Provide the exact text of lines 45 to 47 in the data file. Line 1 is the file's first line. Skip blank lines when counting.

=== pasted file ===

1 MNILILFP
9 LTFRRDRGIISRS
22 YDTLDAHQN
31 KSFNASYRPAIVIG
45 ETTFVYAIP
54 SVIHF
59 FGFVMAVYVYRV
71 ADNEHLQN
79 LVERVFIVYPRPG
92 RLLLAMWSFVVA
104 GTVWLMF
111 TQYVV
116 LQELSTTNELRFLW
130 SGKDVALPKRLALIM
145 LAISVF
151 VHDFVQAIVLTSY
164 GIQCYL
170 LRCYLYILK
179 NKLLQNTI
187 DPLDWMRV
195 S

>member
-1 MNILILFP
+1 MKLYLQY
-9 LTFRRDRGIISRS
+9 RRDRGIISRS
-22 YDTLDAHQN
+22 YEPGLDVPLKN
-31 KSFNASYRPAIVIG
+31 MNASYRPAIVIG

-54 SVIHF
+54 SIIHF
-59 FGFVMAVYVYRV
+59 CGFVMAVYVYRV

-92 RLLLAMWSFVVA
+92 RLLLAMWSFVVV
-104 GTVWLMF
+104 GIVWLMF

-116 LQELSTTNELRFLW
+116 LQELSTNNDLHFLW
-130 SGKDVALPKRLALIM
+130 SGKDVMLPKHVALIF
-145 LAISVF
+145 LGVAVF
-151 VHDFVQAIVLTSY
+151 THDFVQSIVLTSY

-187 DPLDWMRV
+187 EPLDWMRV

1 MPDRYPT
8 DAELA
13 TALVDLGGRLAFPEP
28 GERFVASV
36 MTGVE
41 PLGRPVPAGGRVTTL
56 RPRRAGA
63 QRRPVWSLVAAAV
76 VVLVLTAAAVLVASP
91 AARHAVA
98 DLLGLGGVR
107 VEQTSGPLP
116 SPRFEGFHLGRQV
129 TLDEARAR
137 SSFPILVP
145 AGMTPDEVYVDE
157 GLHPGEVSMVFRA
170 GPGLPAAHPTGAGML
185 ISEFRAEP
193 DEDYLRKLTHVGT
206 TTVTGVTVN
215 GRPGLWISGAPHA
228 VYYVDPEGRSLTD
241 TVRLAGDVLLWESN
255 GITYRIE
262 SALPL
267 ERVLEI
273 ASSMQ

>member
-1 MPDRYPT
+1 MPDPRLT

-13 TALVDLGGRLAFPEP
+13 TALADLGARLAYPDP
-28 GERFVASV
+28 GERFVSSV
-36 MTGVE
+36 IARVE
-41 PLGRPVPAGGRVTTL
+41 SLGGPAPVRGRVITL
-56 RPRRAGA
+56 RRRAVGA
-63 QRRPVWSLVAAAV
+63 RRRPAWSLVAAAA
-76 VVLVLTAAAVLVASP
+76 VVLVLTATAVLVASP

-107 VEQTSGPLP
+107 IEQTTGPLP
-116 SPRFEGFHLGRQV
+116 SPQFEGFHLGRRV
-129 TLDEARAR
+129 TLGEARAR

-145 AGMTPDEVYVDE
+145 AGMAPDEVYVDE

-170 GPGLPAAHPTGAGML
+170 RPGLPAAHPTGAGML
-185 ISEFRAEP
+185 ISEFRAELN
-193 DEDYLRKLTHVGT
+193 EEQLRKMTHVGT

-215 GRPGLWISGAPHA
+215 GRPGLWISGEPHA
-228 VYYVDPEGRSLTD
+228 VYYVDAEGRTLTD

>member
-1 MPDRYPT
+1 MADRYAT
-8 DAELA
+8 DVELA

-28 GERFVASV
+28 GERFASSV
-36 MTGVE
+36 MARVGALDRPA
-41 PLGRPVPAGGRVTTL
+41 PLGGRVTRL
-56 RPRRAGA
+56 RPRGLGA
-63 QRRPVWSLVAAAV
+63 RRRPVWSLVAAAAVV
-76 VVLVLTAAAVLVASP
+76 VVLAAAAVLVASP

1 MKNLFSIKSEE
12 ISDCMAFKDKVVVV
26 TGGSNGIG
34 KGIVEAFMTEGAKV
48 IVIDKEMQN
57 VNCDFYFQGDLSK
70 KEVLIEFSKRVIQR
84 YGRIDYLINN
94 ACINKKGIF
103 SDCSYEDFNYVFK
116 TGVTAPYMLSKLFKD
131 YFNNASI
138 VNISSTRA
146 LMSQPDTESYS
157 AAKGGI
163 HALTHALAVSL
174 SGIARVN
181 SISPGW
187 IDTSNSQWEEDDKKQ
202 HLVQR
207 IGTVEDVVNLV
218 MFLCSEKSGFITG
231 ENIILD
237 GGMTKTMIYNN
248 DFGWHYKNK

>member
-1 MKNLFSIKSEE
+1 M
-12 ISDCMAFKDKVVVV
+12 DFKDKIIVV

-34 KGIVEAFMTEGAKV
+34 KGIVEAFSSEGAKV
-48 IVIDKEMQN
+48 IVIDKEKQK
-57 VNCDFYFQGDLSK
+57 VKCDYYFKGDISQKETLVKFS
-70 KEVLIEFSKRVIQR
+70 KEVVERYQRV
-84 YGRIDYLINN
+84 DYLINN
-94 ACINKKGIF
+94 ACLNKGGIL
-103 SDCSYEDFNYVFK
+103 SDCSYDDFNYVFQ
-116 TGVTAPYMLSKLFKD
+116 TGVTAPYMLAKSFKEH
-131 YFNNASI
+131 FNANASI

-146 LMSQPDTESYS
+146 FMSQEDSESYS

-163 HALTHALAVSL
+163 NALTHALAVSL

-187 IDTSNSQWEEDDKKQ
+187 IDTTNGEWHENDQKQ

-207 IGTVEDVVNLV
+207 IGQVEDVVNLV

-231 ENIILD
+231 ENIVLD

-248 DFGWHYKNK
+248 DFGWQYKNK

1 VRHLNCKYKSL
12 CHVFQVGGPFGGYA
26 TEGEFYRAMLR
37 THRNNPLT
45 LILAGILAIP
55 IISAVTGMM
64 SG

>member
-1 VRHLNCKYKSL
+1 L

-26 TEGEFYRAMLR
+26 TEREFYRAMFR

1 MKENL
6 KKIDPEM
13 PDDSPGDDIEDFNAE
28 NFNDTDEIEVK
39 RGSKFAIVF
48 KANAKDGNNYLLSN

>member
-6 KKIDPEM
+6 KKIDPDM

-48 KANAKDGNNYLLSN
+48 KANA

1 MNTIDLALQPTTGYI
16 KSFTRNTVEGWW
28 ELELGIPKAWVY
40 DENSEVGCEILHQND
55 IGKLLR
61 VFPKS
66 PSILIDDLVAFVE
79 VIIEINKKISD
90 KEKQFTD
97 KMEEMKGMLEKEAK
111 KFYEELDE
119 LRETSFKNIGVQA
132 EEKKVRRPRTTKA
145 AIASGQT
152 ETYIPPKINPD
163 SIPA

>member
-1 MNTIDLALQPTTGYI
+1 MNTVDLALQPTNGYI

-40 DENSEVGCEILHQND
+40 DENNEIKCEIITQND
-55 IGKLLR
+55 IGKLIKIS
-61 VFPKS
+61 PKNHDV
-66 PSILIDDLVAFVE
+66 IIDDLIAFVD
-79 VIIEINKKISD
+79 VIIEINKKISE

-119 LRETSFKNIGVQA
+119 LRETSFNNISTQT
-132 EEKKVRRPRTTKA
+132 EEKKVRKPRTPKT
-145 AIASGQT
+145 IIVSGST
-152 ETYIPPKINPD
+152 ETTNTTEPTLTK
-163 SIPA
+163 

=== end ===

-151 VHDFVQAIVLTSY
+151 THDFVQSIVLTSY

-187 DPLDWMRV